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Boutique Fuels and Market Power

Author

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  • Ujjayant Chakravorty
  • Celine Nauges

Abstract

The U.S. Clean Air Act allows individual states to implement their own clean fuel programs to address local or regional air quality concerns. These regulations have led to a proliferation of fuel blends known as "boutique fuels." For each of the three grades of gasoline, more than 15 types of boutique fuels are currently in use, leading to about 45 different fuel blends in use nationally. These fuels are costly to produce, but they also segment the market and increase the market power of refiners. Using measures that differentiate gasoline regulation in a given state from those in neighboring states, we find that both cost and market segmentation significantly affect wholesale gasoline prices. In particular, the greater the regulatory "distance" between a state and its neighboring states, the higher the wholesale price in that state. Simulations suggest that for some states regulating a single boutique fuel nationally may lead to a counter-intuitive outcome: gasoline prices may decline even though a larger share of their market will be under regulation.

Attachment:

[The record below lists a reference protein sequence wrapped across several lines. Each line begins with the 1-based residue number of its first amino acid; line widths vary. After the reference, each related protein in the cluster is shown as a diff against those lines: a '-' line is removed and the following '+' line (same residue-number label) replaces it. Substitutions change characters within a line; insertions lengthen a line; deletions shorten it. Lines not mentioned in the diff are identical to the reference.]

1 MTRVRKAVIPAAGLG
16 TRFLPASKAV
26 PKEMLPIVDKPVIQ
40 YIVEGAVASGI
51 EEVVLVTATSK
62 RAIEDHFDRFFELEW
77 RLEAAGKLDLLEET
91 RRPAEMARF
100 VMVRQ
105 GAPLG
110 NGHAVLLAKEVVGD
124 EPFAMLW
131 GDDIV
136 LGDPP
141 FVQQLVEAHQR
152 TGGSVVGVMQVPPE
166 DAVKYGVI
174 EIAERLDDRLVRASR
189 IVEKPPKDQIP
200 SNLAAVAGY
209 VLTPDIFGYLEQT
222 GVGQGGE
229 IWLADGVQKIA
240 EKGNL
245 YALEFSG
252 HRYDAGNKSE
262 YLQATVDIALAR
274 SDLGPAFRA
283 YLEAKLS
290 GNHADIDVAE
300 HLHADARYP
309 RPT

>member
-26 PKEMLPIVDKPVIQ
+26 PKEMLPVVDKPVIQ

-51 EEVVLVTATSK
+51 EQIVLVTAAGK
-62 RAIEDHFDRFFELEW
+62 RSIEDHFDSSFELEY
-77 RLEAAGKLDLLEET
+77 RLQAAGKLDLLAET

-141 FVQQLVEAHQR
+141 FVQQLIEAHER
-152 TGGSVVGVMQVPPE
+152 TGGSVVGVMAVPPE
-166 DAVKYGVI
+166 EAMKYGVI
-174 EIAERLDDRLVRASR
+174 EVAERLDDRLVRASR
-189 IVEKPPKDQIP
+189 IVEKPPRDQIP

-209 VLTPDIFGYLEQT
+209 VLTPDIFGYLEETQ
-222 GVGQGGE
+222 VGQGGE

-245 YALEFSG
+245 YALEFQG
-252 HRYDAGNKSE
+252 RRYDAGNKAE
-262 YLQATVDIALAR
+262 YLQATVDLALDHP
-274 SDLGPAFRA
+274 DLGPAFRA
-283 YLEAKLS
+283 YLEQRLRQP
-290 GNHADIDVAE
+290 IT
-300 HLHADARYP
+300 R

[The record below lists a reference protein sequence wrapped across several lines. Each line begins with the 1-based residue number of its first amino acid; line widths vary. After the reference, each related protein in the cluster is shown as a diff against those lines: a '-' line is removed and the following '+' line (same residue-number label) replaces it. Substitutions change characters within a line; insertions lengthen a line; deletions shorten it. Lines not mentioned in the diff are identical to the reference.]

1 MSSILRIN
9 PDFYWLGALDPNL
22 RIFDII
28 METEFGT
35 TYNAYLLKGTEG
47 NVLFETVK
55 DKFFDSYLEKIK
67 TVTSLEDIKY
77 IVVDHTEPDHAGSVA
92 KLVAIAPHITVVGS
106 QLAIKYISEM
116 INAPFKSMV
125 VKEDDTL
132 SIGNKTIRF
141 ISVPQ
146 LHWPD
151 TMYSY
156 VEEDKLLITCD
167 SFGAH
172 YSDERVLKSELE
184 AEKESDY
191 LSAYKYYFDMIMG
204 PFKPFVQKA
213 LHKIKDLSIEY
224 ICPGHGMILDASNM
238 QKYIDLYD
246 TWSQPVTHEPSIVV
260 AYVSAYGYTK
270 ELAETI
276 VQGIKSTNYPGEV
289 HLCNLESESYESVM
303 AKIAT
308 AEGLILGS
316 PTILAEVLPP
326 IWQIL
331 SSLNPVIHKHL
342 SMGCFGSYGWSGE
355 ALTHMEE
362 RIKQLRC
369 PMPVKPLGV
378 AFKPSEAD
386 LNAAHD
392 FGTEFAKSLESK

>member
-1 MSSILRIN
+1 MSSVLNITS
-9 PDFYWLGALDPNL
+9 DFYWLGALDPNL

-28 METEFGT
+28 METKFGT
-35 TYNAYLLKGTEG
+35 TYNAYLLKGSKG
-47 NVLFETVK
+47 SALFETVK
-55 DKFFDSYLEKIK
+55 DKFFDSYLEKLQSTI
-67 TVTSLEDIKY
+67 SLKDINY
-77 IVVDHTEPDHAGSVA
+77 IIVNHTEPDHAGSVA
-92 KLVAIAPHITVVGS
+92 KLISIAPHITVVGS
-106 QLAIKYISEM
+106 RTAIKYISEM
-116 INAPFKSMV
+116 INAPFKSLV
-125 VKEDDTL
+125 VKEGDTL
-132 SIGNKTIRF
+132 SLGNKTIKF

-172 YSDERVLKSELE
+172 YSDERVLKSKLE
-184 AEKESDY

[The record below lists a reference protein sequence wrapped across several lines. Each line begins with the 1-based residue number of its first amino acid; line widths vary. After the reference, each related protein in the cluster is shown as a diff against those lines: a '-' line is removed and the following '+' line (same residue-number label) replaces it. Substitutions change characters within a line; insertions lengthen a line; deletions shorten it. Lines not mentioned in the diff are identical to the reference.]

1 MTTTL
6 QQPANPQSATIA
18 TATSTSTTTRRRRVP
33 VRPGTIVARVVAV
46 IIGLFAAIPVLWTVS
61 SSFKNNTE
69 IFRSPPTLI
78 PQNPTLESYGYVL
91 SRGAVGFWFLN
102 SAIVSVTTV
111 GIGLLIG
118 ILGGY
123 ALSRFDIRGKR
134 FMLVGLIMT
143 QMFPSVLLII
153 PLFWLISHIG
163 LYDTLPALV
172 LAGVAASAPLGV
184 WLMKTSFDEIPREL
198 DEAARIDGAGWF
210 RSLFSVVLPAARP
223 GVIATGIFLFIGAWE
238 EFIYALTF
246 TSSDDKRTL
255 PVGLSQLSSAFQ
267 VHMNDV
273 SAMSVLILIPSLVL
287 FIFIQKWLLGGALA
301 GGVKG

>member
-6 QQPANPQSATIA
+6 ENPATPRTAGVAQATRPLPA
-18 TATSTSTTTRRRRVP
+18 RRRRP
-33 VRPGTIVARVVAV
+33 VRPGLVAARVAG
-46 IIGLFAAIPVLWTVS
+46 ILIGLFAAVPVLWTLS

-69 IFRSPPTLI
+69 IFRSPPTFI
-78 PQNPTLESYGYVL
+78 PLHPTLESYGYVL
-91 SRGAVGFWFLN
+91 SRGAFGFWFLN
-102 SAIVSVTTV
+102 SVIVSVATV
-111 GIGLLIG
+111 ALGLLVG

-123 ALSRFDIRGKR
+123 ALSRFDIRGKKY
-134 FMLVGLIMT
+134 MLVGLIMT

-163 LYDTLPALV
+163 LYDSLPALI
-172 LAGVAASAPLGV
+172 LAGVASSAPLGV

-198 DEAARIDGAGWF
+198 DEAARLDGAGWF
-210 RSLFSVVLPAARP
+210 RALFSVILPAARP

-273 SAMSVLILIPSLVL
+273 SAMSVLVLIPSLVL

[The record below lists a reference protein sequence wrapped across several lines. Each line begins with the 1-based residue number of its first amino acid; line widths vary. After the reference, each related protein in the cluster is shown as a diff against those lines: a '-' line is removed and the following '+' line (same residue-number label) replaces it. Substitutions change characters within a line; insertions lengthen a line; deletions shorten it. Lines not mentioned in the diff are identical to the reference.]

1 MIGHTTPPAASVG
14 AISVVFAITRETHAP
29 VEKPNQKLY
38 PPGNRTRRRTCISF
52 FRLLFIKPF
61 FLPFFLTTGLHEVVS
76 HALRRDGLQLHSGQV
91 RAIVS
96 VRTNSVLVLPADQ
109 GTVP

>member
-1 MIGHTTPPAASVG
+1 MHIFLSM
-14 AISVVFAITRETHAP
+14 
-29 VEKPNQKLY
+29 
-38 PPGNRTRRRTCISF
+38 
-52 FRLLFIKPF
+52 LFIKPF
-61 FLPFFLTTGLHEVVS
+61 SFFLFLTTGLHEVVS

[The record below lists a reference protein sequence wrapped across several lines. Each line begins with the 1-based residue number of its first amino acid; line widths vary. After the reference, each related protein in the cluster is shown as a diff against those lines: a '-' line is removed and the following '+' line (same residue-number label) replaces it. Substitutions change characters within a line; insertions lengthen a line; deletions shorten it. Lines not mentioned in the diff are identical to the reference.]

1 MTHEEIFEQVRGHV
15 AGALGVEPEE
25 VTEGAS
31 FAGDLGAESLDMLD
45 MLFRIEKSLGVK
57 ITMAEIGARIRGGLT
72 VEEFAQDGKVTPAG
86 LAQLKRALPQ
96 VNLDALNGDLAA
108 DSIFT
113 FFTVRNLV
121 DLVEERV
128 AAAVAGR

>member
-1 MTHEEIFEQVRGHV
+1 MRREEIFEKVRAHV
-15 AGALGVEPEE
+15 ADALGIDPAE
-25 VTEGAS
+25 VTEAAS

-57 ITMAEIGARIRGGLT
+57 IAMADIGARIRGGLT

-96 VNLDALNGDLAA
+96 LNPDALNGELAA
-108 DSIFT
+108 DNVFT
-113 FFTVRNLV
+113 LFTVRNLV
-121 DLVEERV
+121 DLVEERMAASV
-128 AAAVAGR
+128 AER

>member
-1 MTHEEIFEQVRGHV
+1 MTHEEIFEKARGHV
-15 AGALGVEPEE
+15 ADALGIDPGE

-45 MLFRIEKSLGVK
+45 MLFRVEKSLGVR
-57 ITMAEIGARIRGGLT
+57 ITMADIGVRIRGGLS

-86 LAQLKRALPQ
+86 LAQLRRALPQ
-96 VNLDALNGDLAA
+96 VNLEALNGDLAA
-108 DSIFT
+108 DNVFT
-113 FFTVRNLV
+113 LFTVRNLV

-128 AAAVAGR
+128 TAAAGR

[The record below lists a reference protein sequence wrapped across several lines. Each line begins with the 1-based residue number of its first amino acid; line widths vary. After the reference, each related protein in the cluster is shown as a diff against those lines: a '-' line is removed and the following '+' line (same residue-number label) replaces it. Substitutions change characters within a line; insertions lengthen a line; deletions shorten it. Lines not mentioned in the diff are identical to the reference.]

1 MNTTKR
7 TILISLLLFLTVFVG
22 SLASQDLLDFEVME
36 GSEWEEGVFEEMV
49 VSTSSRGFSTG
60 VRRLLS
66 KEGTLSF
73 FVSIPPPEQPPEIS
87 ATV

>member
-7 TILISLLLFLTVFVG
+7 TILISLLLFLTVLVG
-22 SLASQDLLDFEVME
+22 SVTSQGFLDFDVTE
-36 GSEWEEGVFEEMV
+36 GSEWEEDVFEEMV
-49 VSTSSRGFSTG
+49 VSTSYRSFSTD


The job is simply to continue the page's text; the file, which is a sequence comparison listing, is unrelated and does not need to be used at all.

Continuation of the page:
Suggested Citation

  • Ujjayant Chakravorty & Celine Nauges, 2005. "Boutique Fuels and Market Power," Emory Economics 0511, Department of Economics, Emory University (Atlanta).
  • Handle: RePEc:emo:wp2003:0511
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    Cited by:

    1. Nick Johnstone & Ivan Hascic, 2009. "Environmental Policy Design and the Fragmentation of International Markets for Innovation," CESifo Working Paper Series 2630, CESifo Group Munich.
    2. Galeotti, Andrea & Moraga-González, José Luis, 2008. "Segmentation, advertising and prices," International Journal of Industrial Organization, Elsevier, vol. 26(5), pages 1106-1119, September.

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